Centre for Finance and Development
28 October 2020

Joseph Stiglitz on Conquering the Great Divide

Professor Joseph Stiglitz talks about solutions to lessen the deep divisions manifesting themselves during the COVID19 pandemic, a topic of concern for researchers at the IMF, The Graduate Institute, and elsewhere.

In a recent article, Joseph Stiglitz, professor at Columbia University and a recipient of the Nobel Memorial Prize in Economic Sciences, writes about the deep divisions that manifest during the current COVID19 pandemic. This article was published in the latest issue of the International Monetary Fund’s (IMF) Finance & Development (F&D) Journal.

Stiglitz writes that “COVID-19 has not been an equal opportunity virus: it goes after people in poor health and those whose daily lives expose them to greater contact with others. And this means it goes disproportionately after the poor, especially in poor countries and in advanced economies like the United States where access to health care is not guaranteed”. Furthermore, “the pandemic itself is likely to increase disparities”, as Professor Stiglitz mentions.

Stiglitz further underlines the fact that countries have deployed very different answers to the pandemic. He particularly emphasises the approach taken by New Zealand that “is working to redeploy some underused resources to build the kind of economy that should mark the post-pandemic world: one that is greener and more knowledge-based, with even greater equality, trust, and solidarity”.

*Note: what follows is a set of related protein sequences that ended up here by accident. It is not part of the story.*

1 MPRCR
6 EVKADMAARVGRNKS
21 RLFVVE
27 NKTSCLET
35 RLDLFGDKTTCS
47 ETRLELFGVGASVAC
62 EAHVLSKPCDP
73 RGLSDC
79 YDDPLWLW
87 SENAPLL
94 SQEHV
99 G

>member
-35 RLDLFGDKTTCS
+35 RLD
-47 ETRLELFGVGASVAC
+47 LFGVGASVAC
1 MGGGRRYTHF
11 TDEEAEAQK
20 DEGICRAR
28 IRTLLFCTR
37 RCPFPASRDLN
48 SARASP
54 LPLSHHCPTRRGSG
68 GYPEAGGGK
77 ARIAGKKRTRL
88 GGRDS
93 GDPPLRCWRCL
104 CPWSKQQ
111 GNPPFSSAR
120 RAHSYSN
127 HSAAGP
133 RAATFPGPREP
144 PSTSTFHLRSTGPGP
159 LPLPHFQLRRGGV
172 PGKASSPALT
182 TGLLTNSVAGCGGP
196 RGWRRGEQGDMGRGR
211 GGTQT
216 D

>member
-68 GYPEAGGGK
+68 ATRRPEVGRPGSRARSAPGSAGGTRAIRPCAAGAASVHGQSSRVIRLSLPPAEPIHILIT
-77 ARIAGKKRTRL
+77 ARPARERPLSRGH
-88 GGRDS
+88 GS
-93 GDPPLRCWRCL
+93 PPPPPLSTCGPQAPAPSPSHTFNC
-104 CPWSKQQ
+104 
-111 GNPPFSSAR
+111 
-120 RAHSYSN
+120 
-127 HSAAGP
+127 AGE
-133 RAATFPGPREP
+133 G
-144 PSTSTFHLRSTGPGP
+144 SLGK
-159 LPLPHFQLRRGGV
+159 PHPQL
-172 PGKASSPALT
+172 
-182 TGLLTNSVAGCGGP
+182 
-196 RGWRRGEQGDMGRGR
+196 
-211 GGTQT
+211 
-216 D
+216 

Finally, Joseph Stiglitz argues that there is a need for “a greater demonstration of global and national solidarity” if the world wants to avoid an increase of disparities and long-lasting scars from the pandemic.


IMF and Graduate Institute research on COVID19 recovery

Researchers at the International Monetary Fund and The Graduate Institute have been interested in research about the design of governments’ measures to stimulate the post-pandemic economic recovery.

At a recent event co-organised between The Graduate Institute, the IMF and the Centre for Economic Policy Research (CEPR), panellists from these three institutions discussed the chapter Public Investment for the Recovery from the October issue of the IMF’s Fiscal Monitor. The recording of this event is still available.